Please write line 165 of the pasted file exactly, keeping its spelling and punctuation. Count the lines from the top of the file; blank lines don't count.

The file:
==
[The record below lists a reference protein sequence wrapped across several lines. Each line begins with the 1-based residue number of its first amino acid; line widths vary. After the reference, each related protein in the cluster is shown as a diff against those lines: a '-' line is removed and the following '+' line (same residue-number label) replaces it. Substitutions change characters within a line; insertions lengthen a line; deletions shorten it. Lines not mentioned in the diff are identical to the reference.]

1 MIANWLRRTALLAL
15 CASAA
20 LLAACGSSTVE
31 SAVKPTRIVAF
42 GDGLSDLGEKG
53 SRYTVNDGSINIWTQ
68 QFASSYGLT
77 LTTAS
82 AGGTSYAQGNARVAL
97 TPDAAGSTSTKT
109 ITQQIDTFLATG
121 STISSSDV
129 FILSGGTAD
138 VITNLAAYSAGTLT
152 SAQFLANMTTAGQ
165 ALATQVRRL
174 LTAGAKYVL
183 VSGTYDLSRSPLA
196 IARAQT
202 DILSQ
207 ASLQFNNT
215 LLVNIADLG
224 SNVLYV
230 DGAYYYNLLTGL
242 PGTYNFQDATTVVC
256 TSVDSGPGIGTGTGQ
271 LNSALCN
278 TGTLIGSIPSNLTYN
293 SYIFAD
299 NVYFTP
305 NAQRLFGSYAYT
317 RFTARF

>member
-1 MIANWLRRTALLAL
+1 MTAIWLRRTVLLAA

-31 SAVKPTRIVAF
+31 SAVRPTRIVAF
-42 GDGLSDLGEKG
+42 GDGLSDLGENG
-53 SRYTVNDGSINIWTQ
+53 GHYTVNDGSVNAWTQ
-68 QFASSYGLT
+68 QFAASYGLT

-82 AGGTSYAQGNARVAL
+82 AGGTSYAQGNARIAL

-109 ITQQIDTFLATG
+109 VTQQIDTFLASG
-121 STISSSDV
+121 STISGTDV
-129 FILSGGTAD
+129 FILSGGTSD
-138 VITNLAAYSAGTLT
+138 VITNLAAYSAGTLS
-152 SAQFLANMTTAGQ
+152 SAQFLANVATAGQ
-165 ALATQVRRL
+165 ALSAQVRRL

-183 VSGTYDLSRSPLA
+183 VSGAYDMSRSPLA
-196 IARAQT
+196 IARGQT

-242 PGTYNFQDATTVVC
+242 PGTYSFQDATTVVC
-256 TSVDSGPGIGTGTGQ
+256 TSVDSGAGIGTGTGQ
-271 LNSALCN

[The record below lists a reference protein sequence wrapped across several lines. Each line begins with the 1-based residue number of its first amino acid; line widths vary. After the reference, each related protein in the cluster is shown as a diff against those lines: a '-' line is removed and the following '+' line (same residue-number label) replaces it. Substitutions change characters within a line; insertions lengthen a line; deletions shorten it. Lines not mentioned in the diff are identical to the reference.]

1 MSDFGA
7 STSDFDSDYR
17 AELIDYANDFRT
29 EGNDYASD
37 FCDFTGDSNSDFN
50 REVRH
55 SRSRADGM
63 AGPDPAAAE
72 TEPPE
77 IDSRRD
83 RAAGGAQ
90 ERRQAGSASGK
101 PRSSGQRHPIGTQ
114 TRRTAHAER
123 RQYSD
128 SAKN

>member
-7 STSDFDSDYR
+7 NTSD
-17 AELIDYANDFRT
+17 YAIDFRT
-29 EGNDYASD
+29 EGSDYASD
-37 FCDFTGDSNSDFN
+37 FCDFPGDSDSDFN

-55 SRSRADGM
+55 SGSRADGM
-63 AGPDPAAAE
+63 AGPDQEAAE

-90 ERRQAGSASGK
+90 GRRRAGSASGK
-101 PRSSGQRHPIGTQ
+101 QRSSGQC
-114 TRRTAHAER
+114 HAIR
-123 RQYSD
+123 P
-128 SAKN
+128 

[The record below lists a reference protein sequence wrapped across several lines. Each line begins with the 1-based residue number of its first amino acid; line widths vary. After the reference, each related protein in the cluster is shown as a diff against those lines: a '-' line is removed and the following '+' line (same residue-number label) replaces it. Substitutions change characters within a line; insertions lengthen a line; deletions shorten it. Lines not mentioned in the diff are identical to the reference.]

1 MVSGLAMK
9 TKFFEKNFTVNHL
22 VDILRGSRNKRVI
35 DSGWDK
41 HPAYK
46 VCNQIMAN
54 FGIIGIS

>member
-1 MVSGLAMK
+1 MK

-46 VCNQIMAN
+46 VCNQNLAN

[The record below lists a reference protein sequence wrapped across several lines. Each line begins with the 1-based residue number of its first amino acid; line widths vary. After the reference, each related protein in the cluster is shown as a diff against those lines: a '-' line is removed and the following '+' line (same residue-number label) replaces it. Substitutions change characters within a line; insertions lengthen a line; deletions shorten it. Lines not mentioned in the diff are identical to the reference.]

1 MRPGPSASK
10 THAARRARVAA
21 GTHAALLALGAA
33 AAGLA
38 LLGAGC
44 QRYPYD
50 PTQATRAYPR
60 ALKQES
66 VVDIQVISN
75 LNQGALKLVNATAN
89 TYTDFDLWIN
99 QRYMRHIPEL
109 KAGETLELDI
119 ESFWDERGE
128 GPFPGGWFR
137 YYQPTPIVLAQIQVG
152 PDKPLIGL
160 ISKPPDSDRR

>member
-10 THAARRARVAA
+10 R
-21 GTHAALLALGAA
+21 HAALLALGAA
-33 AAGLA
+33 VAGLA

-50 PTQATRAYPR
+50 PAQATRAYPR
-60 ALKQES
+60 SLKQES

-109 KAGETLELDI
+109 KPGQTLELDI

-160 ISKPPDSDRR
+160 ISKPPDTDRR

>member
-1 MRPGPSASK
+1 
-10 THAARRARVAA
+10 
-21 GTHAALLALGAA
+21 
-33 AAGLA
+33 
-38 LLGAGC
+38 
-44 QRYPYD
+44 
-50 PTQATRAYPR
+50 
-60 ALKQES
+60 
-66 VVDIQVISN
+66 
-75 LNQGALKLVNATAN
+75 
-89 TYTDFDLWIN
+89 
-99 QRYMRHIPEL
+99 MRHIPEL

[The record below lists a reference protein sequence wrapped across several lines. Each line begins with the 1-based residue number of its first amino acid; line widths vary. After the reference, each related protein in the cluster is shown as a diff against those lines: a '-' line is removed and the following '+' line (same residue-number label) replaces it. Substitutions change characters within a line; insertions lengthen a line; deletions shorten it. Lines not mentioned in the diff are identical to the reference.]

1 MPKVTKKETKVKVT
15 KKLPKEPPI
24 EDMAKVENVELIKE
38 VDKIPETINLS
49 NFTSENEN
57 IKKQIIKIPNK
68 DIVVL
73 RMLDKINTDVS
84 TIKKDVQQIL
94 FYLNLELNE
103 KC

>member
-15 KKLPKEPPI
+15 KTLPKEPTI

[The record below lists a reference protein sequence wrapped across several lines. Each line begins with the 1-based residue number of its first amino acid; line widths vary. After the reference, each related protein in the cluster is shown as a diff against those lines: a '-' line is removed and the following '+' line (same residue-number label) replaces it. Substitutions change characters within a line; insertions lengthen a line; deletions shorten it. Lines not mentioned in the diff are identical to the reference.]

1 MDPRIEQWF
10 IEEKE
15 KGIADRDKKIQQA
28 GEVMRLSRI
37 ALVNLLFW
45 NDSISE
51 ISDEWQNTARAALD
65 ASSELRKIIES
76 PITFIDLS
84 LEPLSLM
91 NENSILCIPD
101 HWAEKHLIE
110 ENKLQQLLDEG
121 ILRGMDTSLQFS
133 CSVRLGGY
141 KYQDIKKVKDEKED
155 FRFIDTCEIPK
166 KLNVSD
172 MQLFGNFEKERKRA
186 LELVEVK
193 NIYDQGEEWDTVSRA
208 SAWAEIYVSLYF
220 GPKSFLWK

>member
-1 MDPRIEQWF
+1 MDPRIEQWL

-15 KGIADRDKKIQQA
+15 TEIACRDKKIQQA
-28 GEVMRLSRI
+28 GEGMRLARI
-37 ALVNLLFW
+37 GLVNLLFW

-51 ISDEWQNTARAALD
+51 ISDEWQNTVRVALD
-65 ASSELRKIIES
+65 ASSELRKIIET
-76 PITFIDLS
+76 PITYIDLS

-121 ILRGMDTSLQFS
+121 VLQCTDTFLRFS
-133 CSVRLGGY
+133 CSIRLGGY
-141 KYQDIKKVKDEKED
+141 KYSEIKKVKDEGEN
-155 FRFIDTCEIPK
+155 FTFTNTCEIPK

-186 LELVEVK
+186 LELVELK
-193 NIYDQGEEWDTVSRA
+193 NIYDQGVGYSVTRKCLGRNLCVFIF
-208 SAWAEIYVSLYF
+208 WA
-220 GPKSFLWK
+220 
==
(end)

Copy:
+38 